Continuing our discussion on contemplation, we are drawing from the dialogs between Adam Bucko and myself in our book, Occupy Spirituality: A Radical Vision for a New Generation.
ADAM BUCKO: Andrew Harvey, in his book The Hope: The Guide to Sacred Activism quotes Jungian analyst Marion Woodman who once said to him that “continuing to do pioneering sacred work in the world as crazy and painful as ours without constantly grounding yourself in sacred practice would be like running into a forest fire dressed only in a paper tutu.”
So, if we are really serious about being authentic and living our lives in service of compassion of justice, if we are really serious about what Woodman calls “sacred work,” we need to get serious about spiritual practice.
FOX: What practices do you find helpful in your life?
BUCKO: I was socialized into a spiritual system that taught that meditation is all that is needed in one’s spiritual journey. It was common for my teachers to say, “Just meditate and all will be taken care of.”
I no longer subscribe to that kind of a theology of inner life. In my experience, it is only when I’ve included practices other than meditation that I’ve been able to experience real breakthroughs
FOX: What did you find most helpful in Andrew Harvey’s book that you referred to earlier?
BUCKO: You mentioned that we can no longer afford to hide our contemplatives in comfortable monasteries and that we need to reunite contemplation and action and mysticism and prophesy.
In the book that I mentioned, Andrew Harvey shares something that I think is really instrumental. He talks about five kinds of spiritual practice that one needs in order to become a well integrated and wisdom-driven healing presence in the world:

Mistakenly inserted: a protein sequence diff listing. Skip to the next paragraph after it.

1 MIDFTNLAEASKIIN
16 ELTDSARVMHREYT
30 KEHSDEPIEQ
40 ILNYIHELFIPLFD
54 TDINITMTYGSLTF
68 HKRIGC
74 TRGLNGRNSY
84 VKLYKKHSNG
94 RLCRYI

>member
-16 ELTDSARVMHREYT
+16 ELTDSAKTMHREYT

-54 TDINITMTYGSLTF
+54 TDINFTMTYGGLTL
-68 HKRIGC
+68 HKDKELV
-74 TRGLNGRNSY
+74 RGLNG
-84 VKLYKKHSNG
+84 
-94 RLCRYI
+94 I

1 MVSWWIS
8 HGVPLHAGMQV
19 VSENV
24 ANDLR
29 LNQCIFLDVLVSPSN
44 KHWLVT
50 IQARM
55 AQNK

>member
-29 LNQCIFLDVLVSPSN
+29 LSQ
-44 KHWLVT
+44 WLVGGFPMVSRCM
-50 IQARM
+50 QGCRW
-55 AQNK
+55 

“Cool Practices” are things like simple meditation, walking meditation, and saying the name of God peacefully in the heart as a way of staying grounded and clear-sighted in transcendent peace in the middle of the storms of our world.
“Warm practices” such as Sufi heart practices, Hinayana Buddhist practices of loving-kindness to all beings, and passionate kirtan and devotional chanting as measures to keep the heart open and pulsing with fire energies of compassion for the world.
“Sacred body practices” such as yoga, tai chi, and qi gong, to help us sustain the intensity of service required of us in order to truly incarnate and embody the truth of our calling.
“Prayer Practices” to help us rely on God for guidance and life-giving energy and enable us to face our betrayals and defeats with unconditional trust and courage.
“Shadow practice” or psychotherapy to help us see and deal with all the unconscious, repressed, undeveloped and denied parts of our selves that we tend to externalize and project onto others. It helps us reconcile all of our own inner conflicts, thus avoiding reactive behavior and instead acting with wisdom and integrity.
Adapted from Adam Bucko and Matthew Fox, Occupy Spirituality: A Radical Vision for a New Generation, pp. 118-120.
Banner Image: “Time to Bloom Kirtan: Grupo Sangham conducted the kirtan on September 27, at Tempo de Florescer.” Photo by Tempo de Florescer on Flickr.
Do you find Harvey’s listing of five categories of spiritual practices to be useful? Which one’s are most helpful to you at this time in your life? Which do you find most challenging?
Occupy Spirituality: A Radical Vision for a New Generation
Authors Adam Bucko and Matthew Fox encourage us to use our talents in service of compassion and justice and to move beyond our broken systems–economic, political, educational, and religious–discovering a spirituality that not only helps us to get along, but also encourages us to reevaluate our traditions, transforming them and in the process building a more sacred and just world. Incorporating the words of young activist leaders culled from interviews and surveys, the book provides a framework that is deliberately interfaith and speaks to our profound yearning for a life with spiritual purpose and for a better world.
“Occupy Spirituality is a powerful, inspiring, and vital call to embodied awareness and enlightened actions.”
~~ Julia Butterfly Hill, environmental activist and author of The Legacy of Luna: The Story of a Tree, a Woman, and the Struggle to Save the Redwoods